LEWISTON — Limor Finkel has rediscovered her own faith by learning about others.
Growing up in a strict Jewish family, Finkel learned Hebrew. She learned her prayers and she learned her temple’s songs, she said, “because I like to sing.”
Yet, so much washed over her in a blur of familiarity, habit and the sound of her own thoughts.
And so much has changed.
The Bates College senior, an Israeli who still describes herself as “not religious,” has found something new in her parents’ faith and their synagogue.
“More frequently than not, I am quiet and listening and reading,” she said. “And I’m paying more attention to the congregation as a whole instead of being in my own head. I’m looking at people while they’re praying and seeing how faith moves them. I’m realizing what the words are saying and why people react certain ways to specific prayers.”
It’s a change that shocks no one in the little room above Wood Street where Bates College students of many faiths — members of the school’s Multifaith Council — meet to talk about their religion and their neighbors.
“We assume a position of holy naivete,” Bill Blaine-Wallace, the school’s multifaith chaplain, said. “There are so many cultural assumptions and stereotypes about religion that the temptation would be to see people through their particular political lens. What we’re fascinated by and continually inspired from is the meaning religion has for a particular person.”
Rather than look for the things that are the same in every religion, they look for the differences and celebrate them.
And there’s plenty to draw from. The college recruits students from around the world. A recent gathering drew a Jew (Finkel), a Christian, a Muslim, an agnostic and a Hindu.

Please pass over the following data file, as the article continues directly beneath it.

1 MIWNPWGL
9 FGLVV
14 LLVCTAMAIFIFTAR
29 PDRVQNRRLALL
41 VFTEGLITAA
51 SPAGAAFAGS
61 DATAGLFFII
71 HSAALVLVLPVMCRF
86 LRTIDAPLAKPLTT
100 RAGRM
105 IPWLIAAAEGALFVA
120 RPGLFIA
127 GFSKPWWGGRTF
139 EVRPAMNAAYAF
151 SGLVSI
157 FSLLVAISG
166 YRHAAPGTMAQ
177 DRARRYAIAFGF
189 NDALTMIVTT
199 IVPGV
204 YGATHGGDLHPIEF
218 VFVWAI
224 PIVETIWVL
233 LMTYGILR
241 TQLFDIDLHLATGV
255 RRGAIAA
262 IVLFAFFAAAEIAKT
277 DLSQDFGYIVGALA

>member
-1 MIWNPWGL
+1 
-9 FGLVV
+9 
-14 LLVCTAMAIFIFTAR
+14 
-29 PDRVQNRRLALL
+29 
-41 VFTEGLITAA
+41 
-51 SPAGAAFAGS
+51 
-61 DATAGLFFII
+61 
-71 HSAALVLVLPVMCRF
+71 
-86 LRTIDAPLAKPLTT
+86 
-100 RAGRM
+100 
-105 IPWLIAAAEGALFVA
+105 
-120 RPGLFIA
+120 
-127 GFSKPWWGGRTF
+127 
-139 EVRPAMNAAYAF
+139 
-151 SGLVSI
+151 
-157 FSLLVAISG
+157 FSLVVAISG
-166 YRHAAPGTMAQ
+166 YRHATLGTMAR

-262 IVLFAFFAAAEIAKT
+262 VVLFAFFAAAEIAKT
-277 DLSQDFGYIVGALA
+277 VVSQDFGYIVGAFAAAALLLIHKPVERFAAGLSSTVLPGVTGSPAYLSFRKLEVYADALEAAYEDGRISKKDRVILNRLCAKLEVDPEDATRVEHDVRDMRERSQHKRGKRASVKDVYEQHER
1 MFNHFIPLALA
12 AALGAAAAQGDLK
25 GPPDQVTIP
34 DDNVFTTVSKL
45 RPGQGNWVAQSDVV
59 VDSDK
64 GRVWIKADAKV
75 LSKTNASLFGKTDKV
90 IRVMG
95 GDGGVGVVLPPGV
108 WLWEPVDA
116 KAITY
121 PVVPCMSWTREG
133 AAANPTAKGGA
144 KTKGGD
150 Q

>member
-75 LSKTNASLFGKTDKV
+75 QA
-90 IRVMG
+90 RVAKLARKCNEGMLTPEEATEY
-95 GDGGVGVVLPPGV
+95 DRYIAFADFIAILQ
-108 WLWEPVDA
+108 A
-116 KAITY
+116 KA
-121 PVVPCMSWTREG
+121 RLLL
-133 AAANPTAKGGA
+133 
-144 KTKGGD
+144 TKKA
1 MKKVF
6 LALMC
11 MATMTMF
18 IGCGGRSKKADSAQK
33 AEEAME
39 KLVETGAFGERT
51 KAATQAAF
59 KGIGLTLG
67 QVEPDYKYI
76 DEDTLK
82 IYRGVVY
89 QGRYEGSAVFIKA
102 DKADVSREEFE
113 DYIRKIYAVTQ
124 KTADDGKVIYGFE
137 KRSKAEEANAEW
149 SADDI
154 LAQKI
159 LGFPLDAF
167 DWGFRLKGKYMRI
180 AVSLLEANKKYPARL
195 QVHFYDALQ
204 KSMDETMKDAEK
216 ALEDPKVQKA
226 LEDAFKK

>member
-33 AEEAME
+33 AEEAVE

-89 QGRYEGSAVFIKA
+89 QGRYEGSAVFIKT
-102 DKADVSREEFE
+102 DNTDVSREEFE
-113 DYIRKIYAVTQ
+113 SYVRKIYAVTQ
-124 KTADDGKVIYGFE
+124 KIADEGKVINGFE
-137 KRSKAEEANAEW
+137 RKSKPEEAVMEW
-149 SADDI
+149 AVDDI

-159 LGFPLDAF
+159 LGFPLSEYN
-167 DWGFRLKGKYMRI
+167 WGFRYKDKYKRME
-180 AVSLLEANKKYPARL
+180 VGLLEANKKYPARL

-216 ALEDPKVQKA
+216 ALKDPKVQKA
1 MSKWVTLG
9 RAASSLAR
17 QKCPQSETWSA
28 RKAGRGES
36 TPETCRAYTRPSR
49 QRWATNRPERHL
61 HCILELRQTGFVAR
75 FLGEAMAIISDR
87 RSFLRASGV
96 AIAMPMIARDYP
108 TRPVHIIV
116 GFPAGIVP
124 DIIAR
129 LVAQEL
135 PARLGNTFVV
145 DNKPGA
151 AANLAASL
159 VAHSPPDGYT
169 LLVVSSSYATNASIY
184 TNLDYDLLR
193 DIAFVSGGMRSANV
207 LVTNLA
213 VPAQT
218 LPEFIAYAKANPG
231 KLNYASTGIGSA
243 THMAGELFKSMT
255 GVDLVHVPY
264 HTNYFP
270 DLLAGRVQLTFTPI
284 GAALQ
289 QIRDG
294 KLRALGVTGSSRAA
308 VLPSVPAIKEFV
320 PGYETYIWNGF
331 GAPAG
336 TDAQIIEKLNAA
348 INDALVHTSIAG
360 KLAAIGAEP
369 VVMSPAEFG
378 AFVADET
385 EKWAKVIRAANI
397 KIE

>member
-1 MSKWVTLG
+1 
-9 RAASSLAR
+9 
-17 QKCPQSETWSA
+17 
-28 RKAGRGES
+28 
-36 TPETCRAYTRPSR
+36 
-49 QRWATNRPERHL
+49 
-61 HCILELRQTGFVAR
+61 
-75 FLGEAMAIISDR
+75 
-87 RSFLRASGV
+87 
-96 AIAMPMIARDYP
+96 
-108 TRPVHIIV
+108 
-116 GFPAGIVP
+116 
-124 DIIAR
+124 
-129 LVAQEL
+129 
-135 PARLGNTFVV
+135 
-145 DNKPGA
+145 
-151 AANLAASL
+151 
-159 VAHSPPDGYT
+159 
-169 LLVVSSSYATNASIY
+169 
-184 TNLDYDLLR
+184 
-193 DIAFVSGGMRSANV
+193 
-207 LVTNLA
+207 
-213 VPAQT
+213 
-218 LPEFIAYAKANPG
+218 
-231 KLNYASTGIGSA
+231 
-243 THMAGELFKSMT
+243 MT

In part, their ability to co-exist can be cause for celebration.
“You’re not necessarily looking for similarities to be a friend with someone,” Mustafa Basij-Rasikh, a Muslim student from Afghanistan, said. “But I accept that you’re different. I guess that’s what makes Multifaith Council special.”
It’s one of the busier groups on campus.
Members run an annual banquet that draws students to celebrate a variety of religious traditions. But there are other events. On Saturday, Basij-Rasikh and Finkel hoped to explore ways of communication between Muslims and Jews by using art as a means of discussion.
Blaine-Wallace, an Episcopal priest who has worked at Bates since 2006, hosts regular dinners at his home. Council members meet and share.
And on Wednesday nights they hold a service, called Pause, at Bates’ chapel.
“It’s a service of silence, music and poetry,” Emily Wright-Timko, an associate chaplain, said. Each week features a theme with music and poetry reading.
Recent services have featured Finkel playing piano and dance by Indian student Shachi Phene, a Hindu. As few as six or as many as three dozen have attended.
“It’s a little more for the spiritual-but-not-religious crowd,” Wright-Timko said.
And though many Bates students describe themselves as Christians, relatively few are active in the council, Blaine-Wallace said.
Maybe they’re served off campus, he said. Maybe they feel they have the answers they need.
Either way, he said the work has helped him see his own faith through new eyes, though it’s something he rarely shares. It’s too close to preaching.
“This community has created a thirst for my own faith roots,” Blaine-Wallace said. “I’ve become more curious about being an Episcopalian by being in this multicultural conversation than I ever was being the rector of an Episcopal church.”
But as he has met more people of more faiths, he has lost some of his enthusiasm for the certainty of Western religion. Other faiths seem less preoccupied with the idea of one, single truth.
Blaine-Wallace hears the strictness in his own celebration of Mass and his speaking of the words, “Jesus, the one perfect embodiment of God.”
“I rush through it or cross my fingers or something,” he joked.